With the help of Sun Blueprints (here and here for example) and others (here and here), I thought I would utilize BART. However, I've only got one server. Unless someone wants to donate a second server and the monthly hosting fees, I don't have the luxury of auditing (BARTing) my system over ssh (Update: anyone want to take a guess as to why we don't call it File Audit and Reporting Tool?). So I took a related route by making the global zone the "master" system, sans SSH. BART is run from the global zone and audits the local zones from the global zone. While listening to the news last night, I threw together a script (below) to automate the auditing, with cron running the script via automated intervals. If you follow the blueprints, you can create a separate account with just enough privileges to run BART, but nothing more.

One feature I want to add is a second cron script to scan the "reports" directory, and email (via "zlogin mailzone mail ...") any potential issues. Before that, I have to write some code to clean up old reports & daily manifests.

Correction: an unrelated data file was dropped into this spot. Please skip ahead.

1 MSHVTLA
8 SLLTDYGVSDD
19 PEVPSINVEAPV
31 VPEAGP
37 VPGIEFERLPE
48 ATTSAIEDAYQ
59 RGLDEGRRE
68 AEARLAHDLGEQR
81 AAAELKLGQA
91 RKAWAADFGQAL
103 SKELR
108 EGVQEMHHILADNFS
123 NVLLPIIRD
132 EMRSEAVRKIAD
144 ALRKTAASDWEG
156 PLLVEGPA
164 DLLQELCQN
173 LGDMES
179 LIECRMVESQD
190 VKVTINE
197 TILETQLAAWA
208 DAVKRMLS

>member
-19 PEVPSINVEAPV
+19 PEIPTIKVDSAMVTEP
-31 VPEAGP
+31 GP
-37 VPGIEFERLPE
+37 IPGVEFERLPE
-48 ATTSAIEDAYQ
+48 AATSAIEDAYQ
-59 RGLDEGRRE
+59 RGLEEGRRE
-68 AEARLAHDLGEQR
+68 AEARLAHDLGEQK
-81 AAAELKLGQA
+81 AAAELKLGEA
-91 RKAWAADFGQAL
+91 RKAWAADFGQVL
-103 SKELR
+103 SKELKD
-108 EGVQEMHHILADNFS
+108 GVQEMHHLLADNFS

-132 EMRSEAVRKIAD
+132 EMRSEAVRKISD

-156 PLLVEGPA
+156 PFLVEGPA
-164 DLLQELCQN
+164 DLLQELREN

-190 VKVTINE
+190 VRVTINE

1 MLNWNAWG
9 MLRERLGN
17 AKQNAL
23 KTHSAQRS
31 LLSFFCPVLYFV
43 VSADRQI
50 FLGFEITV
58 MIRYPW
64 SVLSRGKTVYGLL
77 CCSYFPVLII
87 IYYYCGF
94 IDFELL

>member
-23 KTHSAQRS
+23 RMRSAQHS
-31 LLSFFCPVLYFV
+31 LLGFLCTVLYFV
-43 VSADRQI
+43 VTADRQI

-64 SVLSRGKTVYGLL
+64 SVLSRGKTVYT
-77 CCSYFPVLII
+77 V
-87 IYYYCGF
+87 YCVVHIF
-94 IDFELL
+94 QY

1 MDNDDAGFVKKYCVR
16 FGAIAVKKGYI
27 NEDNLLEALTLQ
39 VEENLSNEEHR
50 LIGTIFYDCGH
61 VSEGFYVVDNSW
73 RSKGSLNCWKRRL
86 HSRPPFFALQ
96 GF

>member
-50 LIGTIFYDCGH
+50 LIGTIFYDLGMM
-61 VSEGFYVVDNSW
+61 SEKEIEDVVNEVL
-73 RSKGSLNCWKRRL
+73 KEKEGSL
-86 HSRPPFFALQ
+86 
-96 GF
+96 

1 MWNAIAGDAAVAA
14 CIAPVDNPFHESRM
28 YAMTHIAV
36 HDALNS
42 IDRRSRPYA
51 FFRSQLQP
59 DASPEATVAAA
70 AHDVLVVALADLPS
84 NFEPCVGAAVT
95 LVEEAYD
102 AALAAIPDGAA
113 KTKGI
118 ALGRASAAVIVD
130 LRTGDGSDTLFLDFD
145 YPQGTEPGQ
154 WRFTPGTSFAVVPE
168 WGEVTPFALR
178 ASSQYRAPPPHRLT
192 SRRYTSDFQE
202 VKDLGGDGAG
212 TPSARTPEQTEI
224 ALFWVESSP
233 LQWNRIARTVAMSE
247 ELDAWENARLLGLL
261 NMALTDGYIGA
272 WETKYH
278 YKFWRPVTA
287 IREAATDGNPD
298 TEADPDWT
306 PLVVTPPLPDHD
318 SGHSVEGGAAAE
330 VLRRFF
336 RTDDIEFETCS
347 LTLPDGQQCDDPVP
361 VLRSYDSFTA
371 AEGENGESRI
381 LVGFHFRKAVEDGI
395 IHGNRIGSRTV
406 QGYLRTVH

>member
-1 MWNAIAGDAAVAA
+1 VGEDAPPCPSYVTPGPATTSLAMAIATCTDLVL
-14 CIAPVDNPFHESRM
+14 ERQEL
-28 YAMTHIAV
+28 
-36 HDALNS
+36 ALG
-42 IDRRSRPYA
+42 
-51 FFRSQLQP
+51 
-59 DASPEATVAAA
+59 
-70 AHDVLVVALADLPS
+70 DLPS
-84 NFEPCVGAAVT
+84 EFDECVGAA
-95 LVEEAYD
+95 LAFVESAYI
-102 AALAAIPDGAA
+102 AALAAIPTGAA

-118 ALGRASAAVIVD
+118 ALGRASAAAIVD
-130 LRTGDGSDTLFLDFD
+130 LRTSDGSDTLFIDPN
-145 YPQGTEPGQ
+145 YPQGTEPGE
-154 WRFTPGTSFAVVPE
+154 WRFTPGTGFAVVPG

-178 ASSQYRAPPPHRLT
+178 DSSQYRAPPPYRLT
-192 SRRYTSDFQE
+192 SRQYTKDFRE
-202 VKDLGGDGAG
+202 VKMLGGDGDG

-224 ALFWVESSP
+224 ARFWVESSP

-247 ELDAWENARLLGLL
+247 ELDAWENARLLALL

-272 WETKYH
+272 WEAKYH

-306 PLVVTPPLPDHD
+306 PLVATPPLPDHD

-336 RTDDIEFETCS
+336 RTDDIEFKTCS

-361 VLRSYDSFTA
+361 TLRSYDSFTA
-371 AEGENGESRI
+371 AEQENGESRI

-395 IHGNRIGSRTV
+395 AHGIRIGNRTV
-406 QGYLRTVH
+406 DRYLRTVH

# BART_DIR: top level directory for bart input and output files


# RULES_DIR. While it is an option to have one rules file for all
# zones, this script copies a rules file template, which can later be
# customized for each zone


# CONTROL_MANIFEST_DIR contains The "Control" manifest. This contains the
# baseline manifest for each zone.


# DAILY_DIR containes manifests created daily, with a subdirectory for each
# zone.


#  REPORT_DIR, whith a sub-directory for each zone, contains the daily
#  comparisons between the control manifest and the daily manifest.
#  These files will show file modifications


# RULES_TEMPLATE. Default rules file that will be utilized by default for
# each zone.


# The bart binary.


# List of all zones on the host, running or not

zones=`/usr/sbin/zoneadm list -cp |  cut -d':' -f 2`

# Pre-create the various directories. This requires "/var/bart" (by default)
# to exist and have appropriate permissions.

if [ ! -d ${RULES_DIR} ];
   mkdir -p ${RULES_DIR}

if [ ! -d ${DAILY_DIR} ];
   mkdir -p ${DAILY_DIR}

if [ ! -d ${CONTROL_MANIFEST_DIR} ];

if [ ! -d ${REPORT_DIR} ];
   mkdir -p ${REPORT_DIR}

# For each zone, run bart. The first time through, create the control
# manifest. Run this script before putting any newly created zone on
# the network. Creating a control manifest of compromised zone doesn't
# do much good :)